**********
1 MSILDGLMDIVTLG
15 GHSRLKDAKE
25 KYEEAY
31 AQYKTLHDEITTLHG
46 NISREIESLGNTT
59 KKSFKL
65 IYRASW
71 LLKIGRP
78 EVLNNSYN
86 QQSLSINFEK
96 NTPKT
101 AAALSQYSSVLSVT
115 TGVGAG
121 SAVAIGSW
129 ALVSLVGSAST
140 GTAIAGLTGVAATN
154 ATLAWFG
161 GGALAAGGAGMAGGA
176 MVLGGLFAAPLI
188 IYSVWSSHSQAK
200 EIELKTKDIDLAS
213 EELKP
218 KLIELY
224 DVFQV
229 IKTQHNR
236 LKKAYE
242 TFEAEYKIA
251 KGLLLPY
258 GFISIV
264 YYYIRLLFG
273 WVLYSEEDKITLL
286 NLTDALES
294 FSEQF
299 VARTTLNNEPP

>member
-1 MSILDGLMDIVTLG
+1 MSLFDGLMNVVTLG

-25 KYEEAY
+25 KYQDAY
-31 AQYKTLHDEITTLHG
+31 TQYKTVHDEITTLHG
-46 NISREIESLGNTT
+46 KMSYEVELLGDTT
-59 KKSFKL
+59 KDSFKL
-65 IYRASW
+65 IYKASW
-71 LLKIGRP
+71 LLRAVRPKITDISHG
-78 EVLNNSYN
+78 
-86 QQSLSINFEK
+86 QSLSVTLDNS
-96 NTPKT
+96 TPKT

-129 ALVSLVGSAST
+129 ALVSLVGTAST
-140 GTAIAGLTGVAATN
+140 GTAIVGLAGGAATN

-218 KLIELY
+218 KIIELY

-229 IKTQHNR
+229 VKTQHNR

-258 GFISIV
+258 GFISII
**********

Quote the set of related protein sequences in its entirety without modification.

1 MSILDGLMDIVTLG
15 GHSRLKDAKE
25 KYEEAY
31 AQYKTLHDEITTLHG
46 NISREIESLGNTT
59 KKSFKL
65 IYRASW
71 LLKIGRP
78 EVLNNSYN
86 QQSLSINFEK
96 NTPKT
101 AAALSQYSSVLSVT
115 TGVGAG
121 SAVAIGSW
129 ALVSLVGSAST
140 GTAIAGLTGVAATN
154 ATLAWFG
161 GGALAAGGAGMAGGA
176 MVLGGLFAAPLI
188 IYSVWSSHSQAK
200 EIELKTKDIDLAS
213 EELKP
218 KLIELY
224 DVFQV
229 IKTQHNR
236 LKKAYE
242 TFEAEYKIA
251 KGLLLPY
258 GFISIV
264 YYYIRLLFG
273 WVLYSEEDKITLL
286 NLTDALES
294 FSEQF
299 VARTTLNNEPP

>member
-1 MSILDGLMDIVTLG
+1 MSLFDGLMNVVTLG

-25 KYEEAY
+25 KYQDAY
-31 AQYKTLHDEITTLHG
+31 TQYKTVHDEITTLHG
-46 NISREIESLGNTT
+46 KMSYEVELLGDTT
-59 KKSFKL
+59 KDSFKL
-65 IYRASW
+65 IYKASW
-71 LLKIGRP
+71 LLRAVRPKITDISHG
-78 EVLNNSYN
+78 
-86 QQSLSINFEK
+86 QSLSVTLDNS
-96 NTPKT
+96 TPKT

-129 ALVSLVGSAST
+129 ALVSLVGTAST
-140 GTAIAGLTGVAATN
+140 GTAIVGLAGGAATN

-218 KLIELY
+218 KIIELY

-229 IKTQHNR
+229 VKTQHNR

-258 GFISIV
+258 GFISII